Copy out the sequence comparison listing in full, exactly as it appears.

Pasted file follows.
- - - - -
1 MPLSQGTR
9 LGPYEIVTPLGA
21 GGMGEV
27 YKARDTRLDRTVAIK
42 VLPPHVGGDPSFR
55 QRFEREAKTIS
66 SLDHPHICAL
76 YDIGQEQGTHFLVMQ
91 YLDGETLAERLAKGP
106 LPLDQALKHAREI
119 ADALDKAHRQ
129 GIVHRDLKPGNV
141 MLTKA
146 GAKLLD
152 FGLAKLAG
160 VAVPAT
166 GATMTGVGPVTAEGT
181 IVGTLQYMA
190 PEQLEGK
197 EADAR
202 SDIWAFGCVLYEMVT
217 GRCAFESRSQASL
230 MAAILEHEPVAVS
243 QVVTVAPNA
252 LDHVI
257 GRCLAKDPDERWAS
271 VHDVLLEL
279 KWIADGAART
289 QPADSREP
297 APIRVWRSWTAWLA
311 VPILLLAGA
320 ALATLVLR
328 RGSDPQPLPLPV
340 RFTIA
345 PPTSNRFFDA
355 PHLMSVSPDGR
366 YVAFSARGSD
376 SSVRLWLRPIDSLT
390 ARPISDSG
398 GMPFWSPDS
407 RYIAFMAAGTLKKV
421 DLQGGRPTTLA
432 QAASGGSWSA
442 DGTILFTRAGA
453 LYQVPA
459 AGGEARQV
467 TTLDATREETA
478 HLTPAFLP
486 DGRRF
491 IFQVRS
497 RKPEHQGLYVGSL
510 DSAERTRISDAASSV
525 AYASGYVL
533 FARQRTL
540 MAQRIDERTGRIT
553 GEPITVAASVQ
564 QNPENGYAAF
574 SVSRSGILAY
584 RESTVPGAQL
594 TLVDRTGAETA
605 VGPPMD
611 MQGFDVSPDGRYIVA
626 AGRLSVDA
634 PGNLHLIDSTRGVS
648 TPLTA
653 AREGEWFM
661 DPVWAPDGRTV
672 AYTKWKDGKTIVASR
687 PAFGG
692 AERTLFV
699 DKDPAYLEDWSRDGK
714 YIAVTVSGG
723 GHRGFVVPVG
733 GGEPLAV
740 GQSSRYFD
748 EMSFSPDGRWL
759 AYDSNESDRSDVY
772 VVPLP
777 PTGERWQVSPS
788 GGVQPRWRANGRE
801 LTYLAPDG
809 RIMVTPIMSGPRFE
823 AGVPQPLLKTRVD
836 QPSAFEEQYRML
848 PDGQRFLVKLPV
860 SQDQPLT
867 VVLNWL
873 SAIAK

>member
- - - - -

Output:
1 MPLSQGTR
9 LGPYEIVTPLGA
21 GGMGEV
27 YKARDTRLDRTVAIK
42 VLPPHVGGDPSFR
55 QRFEREAKTIS
66 SLDHPHICAL
76 YDIGQEQGTHFLVMQ
91 YLDGETLAERLAKGP
106 LPLDQALKHAREI
119 ADALDKAHRQ
129 GIVHRDLKPGNV
141 MLTKA
146 GAKLLD
152 FGLAKLAG
160 VAVPAT
166 GATMTGVGPVTAEGT
181 IVGTLQYMA
190 PEQLEGK
197 EADAR
202 SDIWAFGCVLYEMVT
217 GRCAFESRSQASL
230 MAAILEHEPVAVS
243 QVVTVAPNA
252 LDHVI
257 GRCLAKDPDERWAS
271 VHDVLLEL
279 KWIADGAART
289 QPADSREP
297 APIRVWRSWTAWLA
311 VPILLLAGA
320 ALATLVLR
328 RGSDPQPLPLPV
340 RFTIA
345 PPTSNRFFDA
355 PHLMSVSPDGR
366 YVAFSARGSD
376 SSVRLWLRPIDSLT
390 ARPISDSG
398 GMPFWSPDS
407 RYIAFMAAGTLKKV
421 DLQGGRPTTLA
432 QAASGGSWSA
442 DGTILFTRAGA
453 LYQVPA
459 AGGEARQV
467 TTLDATREETA
478 HLTPAFLP
486 DGRRF
491 IFQVRS
497 RKPEHQGLYVGSL
510 DSAERTRISDAASSV
525 AYASGYVL
533 FARQRTL
540 MAQRIDERTGRIT
553 GEPITVAASVQ
564 QNPENGYAAF
574 SVSRSGILAY
584 RESTVPGAQL
594 TLVDRTGAETA
605 VGPPMD
611 MQGFDVSPDGRYIVA
626 AGRLSVDA
634 PGNLHLIDSTRGVS
648 TPLTA
653 AREGEWFM
661 DPVWAPDGRTV
672 AYTKWKDGKTIVASR
687 PAFGG
692 AERTLFV
699 DKDPAYLEDWSRDGK
714 YIAVTVSGG
723 GHRGFVVPVG
733 GGEPLAV
740 GQSSRYFD
748 EMSFSPDGRWL
759 AYDSNESDRSDVY
772 VVPLP
777 PTGERWQVSPS
788 GGVQPRWRANGRE
801 LTYLAPDG
809 RIMVTPIMSGPRFE
823 AGVPQPLLKTRVD
836 QPSAFEEQYRML
848 PDGQRFLVKLPV
860 SQDQPLT
867 VVLNWL
873 SAIAK

>member